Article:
The National Hearing Conservation Association (NHCA) is pleased to announce that the Occupational Safety and Health Administration (OSHA) has declared its intention to change its current policy on compliance with the noise standard, 29 CFR 1910.95.

The NHCA is a national non-profit professional association whose mission is to prevent hearing loss due to noise and other environmental factors in all sectors of society.  Its members include audiologists, industrial hygienists, nurses, physicians, and engineers.
OSHA published a notice in the Federal Register on Tuesday October 19th, 2010 stating its purpose to clarify the definition of the word feasible to reflect its plain meaning, capable of being done, making the enforcement of the noise standard consistent with the Agency’s approach to all other health and safety standards.   Section (b)(1) of the noise standard requires employers to use feasible engineering or administrative controls for workers exposed to time-weighted average noise levels above 90 dBA.  For many years, however, feasible has been interpreted by the Agency in an economic, cost-benefit sense rather than its plain meaning.  The result has been that OSHA has not enforced the requirement for engineering or administrative controls.
Since 1983 OSHA has held noise exposed workers to a double standard in that this is the only health or safety standard where OSHA used this methodology.  Simply by issuing a policy statement, OSHA has allowed employers to expose workers to time-weighted average levels of 100 dBA before requiring engineering or administrative controls, and even at that excessive noise level the requirements have rarely been enforced.
NHCA has communicated its position to OSHA over several years: that the existing policy is harmful to noise exposed workers and is of questionable legality since it was issued without benefit of rule making.
The popular assumption has been that the other components of hearing conservation programs, such as hearing protection devices, audiometric testing, and training requirements would be sufficient to prevent hearing loss.  Although these elements are helpful, they are not as effective as engineering noise control and they are not enough.  They are often inadequate and poorly administered, with the result that thousands of workers are losing their hearing every year.  In addition, the other adverse effects of noise, including safety hazards and interference with communication and warning signals need to be addressed through engineering controls.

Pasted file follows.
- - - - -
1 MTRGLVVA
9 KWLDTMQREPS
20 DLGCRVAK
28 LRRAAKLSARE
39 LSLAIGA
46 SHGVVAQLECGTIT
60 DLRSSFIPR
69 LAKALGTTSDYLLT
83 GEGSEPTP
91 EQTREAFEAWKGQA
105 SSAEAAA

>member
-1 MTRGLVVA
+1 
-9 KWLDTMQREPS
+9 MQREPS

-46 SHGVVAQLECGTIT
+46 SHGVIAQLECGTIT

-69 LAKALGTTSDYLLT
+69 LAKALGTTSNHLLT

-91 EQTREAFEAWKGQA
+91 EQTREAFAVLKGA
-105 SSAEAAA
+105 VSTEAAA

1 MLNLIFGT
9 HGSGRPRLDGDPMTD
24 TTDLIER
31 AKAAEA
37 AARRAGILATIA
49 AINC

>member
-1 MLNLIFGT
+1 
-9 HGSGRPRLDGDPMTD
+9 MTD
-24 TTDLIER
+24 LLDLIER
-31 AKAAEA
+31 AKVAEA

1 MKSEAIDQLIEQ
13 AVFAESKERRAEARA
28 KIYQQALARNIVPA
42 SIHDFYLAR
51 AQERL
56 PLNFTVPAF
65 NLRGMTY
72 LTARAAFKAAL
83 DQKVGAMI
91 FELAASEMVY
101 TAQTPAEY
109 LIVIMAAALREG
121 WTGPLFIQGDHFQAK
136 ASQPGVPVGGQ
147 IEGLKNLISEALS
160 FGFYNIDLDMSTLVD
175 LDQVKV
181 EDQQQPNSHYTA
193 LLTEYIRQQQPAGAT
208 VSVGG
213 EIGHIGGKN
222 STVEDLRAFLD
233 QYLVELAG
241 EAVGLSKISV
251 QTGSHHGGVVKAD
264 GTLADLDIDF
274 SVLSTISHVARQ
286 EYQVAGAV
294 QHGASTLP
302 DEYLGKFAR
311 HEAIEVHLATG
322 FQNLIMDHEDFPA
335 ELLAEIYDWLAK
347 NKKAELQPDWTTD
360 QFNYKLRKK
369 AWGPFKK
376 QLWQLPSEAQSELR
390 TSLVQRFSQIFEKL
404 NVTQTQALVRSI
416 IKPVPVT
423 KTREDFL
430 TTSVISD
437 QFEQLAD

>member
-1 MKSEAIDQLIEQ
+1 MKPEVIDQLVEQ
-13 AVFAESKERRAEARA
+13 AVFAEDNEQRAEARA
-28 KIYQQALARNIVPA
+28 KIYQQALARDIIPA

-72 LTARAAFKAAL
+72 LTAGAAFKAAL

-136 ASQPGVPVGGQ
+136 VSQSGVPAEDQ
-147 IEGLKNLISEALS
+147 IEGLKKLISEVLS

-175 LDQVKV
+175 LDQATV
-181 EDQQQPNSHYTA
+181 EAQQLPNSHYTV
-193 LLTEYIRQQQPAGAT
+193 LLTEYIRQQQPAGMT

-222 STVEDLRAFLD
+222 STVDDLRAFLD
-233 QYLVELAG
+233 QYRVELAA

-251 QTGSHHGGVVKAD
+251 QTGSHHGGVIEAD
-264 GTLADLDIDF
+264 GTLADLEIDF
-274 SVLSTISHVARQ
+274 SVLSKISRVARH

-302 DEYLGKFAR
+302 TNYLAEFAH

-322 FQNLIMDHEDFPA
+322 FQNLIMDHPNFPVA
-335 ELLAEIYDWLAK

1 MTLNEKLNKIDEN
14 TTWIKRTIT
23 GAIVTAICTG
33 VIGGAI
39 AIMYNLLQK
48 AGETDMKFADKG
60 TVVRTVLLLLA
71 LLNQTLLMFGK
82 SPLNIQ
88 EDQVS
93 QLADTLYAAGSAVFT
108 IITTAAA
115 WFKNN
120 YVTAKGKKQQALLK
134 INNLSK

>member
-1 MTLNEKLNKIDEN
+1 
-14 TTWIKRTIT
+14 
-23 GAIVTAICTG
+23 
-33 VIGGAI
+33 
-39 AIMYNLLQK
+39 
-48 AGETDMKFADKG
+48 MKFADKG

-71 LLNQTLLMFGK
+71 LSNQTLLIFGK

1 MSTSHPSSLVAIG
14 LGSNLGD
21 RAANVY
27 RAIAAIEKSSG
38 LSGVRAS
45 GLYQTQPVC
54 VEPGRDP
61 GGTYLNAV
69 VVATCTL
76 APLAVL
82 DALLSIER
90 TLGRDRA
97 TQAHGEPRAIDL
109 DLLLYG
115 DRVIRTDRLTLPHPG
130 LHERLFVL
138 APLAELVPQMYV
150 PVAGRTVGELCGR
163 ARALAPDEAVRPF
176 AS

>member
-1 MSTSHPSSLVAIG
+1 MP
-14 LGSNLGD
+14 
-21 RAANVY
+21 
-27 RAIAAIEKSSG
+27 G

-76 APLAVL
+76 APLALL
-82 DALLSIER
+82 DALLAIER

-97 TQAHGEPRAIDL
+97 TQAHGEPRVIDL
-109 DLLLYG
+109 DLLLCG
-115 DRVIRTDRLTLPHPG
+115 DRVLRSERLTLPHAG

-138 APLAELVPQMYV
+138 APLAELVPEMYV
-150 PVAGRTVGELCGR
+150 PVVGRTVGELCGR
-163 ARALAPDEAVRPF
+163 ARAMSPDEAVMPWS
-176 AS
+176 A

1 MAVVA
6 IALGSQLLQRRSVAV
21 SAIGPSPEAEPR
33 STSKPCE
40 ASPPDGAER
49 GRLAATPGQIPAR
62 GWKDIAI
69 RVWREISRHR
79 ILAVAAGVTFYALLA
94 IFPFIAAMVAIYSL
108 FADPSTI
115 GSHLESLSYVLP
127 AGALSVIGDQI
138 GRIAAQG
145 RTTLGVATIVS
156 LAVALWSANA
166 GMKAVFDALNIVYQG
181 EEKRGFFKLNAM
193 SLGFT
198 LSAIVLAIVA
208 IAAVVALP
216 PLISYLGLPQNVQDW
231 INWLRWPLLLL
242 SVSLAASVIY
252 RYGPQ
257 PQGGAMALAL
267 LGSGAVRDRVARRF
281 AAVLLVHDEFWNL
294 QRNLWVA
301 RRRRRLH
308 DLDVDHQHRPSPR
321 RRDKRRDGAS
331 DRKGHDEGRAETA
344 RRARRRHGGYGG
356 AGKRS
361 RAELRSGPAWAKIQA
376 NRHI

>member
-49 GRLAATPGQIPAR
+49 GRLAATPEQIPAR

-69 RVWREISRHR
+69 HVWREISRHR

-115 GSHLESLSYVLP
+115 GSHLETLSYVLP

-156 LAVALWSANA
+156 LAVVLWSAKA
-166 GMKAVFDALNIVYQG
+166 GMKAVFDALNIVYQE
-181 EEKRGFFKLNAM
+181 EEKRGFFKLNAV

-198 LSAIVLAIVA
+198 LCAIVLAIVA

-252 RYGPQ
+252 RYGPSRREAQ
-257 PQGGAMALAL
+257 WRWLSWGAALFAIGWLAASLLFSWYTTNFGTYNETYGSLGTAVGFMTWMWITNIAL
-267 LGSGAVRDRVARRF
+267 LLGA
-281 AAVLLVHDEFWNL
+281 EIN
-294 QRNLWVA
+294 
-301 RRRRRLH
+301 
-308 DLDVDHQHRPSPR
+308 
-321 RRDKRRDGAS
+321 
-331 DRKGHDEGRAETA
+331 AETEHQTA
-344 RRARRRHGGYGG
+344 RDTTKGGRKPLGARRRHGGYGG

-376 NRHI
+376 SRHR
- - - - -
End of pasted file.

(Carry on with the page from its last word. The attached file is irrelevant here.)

In this notice, OSHA gives the legal justification for its intention to enforce the noise standard’s requirements for engineering and administrative controls above the 90 dBA permissible exposure level when technologically feasible and in economic circumstances that do not threaten an employer’s ability to stay in business.
American workers exposed to hazardous levels of noise have been treated unfairly for more than 25 years.  NHCA is gratified that the current OSHA administration has chosen to rectify this problem, and we look forward to continuing our work with OSHA to protect the hearing health of American workers.
For comments and questions regarding this Press Release:
Contact: Erin Erickson, National Hearing Conservation Association

Click here to review the FR Notice Noise-Eng Controls, 10/19/2010

Click here to review Trade Release: OSHA Seeks Comments on its Official Interpretation of Workplace Noise Exposure Controls